So-called "premium" vodkas are the biggest ripoff in the liquor industry. Even a quadruple distilled one probably costs no more than a few dollars to make and bottle, but there are dozens out there there that cost upwards of $25. Sure, some of them are pretty good, but my point is that their production cost has nothing to do with their retail price.
Back in early December I happened to take a look at the Beverage Tasting Institute web site (http://www.tastings.com) an saw a new article, "100 Bottles of Vodka on the Wall". I followed the link to the article, and the subsequent link to the ratings.
Highest rated was Stolichnaya Elit, with a 97 score. This vodka retails for $60.
Second highest was one I'd never heard of, a Polish vodka, Sobieski. Got a score of 95. Price? $11.
Did some web searches. Found favorable comments at a number of sites. At epinions.com (a site I've used for selecting appliances and computer peripherals) there were four consumer ratings. Out of five possible stars, one gave it four and two others five. The fourth gave it only two, stating, "Good smooth taste but gave me the worst headache I have ever had after approximately 2 ounces in a mixed drink". Of course, he didn't say what else was in the drink, whether this was on an empty stomach, or what he might have been doing just before this (dehydration plus alcohol will give me a headache) so I didn't pay too much attention to this one.
Then I ran into a report of blind tasting held by La Revue du Vin de France, a French wine and spirits magazine. The Sobieski beat the other 24 vodkas in the tasting (which included Grey Goose, Absolut, and Stolychnaya).
Reported in the September 2007 issue, the article's writer (Martine Nouet, also a reviewer for Whisky magazine) describes it as "balanced, delicate and elegant, it has a nose of slightly acidic fruitiness. On the palate, it is well structured. The fruit is still present, but so are the spicy and slightly acid notes from the rye. A superb vodka for lovers of grain and spice, perfectly suitable for all occasions."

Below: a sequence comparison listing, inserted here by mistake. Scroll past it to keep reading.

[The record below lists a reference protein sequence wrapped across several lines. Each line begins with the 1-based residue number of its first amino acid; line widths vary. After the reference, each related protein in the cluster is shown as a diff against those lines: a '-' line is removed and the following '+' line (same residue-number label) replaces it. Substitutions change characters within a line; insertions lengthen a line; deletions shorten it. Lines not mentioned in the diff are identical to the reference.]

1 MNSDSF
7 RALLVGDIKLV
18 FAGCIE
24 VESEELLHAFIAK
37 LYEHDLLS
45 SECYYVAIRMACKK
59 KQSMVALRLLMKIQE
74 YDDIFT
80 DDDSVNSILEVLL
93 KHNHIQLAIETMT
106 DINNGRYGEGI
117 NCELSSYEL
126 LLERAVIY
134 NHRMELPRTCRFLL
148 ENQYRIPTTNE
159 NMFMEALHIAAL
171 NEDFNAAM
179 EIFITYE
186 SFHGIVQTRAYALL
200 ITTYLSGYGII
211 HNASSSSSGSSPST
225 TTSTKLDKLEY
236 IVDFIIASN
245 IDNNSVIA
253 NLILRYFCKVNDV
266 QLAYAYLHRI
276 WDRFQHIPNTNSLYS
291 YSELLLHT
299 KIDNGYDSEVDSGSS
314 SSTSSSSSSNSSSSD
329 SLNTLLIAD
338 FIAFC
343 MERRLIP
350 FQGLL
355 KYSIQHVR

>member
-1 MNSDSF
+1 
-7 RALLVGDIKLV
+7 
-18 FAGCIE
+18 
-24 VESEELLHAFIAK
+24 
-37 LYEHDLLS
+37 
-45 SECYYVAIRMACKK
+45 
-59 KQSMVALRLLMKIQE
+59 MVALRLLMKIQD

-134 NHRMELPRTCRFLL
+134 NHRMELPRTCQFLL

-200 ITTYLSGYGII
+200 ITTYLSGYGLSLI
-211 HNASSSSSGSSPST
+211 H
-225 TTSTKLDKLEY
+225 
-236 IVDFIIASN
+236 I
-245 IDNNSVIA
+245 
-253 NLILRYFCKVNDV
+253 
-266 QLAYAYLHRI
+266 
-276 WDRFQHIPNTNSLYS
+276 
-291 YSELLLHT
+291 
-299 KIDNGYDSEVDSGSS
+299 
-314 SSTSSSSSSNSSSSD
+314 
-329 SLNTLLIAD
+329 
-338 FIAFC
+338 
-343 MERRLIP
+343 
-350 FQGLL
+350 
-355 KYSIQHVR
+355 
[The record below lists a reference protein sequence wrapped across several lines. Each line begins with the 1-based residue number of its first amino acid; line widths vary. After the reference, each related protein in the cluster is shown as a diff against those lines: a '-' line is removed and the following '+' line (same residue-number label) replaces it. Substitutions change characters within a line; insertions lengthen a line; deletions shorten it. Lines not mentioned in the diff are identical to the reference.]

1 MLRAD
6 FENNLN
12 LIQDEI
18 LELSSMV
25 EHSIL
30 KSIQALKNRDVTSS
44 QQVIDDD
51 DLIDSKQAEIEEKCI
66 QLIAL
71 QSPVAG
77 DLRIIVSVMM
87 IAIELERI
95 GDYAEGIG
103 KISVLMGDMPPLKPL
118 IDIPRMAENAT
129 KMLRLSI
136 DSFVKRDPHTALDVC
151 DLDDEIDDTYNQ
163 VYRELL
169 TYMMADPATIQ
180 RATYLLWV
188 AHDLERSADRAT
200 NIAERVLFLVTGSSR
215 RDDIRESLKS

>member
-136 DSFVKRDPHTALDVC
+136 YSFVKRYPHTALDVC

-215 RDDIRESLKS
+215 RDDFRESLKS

At this point, I decided it was worth a try. At that price, even if it didn't live up to the hype it would serve fine for Harvey Wallbangers.
I checked the current OLCC (OR Liquor Control Commission) list. Not there, of course, so I sent them a polite E-Mail requesting that it be added, concluding with the statment, "Those of us on a budget would really appreciate it."
Much to my surprise I got a reply stating that they'd add it to the list of liquors that would be considered at the monthly meeting, two days hence. Three days later I got an E-Mail telling me that it'd been approved and would be on the February list.
Feb 1st I visited the OLCC web site and downoaded the new product list. Sure enough, there it was. I jotted down the product code and at lunch ran over to my regular liquor store and ordered two bottles. They arrived yesterday. Price was $12.95 each.
Got home and poured 1.5 ounces into a small wine glass, and the same amount of Stoly into another (just the regular Stoly, not the Gold or the Elit).
The Stoly exhibited its hallmark wet stone character, with just a hint of grain on the nose (it's a wheat/rye blend). Smooth entry and mid-palate, no burn, and a medium length finish.
The Sobieski had a very distinct rye nose, surprising for something that (I assume) was distilled at 95% ABV (it is made from 100% rye). The entry and mid palate were smooth, but perhaps a touch behind the Stoly, but the finish was smoother and longer. The rye continued its spicy presence throughout. Compared to the Stoly it's more complex and lively. I'm looking forward to trying it in a vodka martini.
It's at least as good as Stoly Gold which, at $27 here in OR, is just over twice as expensive.
My wife liked it, but prefered the Stoly. The weird thing about that is that in bourbon, she prefers rye'd bourbons to wheaters. Go figure.
Oh yeah - I did not get a headache.